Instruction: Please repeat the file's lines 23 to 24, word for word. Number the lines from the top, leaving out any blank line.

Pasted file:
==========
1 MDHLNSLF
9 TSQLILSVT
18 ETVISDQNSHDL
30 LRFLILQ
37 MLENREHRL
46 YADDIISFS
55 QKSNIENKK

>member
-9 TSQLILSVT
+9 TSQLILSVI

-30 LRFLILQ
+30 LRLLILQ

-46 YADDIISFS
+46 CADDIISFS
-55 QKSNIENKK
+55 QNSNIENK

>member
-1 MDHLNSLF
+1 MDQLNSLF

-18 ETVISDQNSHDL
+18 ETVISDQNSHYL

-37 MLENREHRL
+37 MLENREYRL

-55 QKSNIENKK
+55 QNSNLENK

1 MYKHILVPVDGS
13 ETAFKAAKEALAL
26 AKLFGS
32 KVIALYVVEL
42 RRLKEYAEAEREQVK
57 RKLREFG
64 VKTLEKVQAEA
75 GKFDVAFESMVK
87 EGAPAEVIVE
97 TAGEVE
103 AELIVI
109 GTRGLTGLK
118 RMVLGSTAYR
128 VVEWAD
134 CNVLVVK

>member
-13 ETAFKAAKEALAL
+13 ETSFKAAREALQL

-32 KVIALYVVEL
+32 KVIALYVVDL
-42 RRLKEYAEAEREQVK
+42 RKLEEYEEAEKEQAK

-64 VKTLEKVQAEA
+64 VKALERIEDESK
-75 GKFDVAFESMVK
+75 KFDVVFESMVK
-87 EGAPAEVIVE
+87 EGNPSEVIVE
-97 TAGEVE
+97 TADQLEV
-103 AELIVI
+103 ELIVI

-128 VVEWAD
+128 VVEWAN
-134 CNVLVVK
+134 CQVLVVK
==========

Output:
+37 MLENREYRL

-55 QKSNIENKK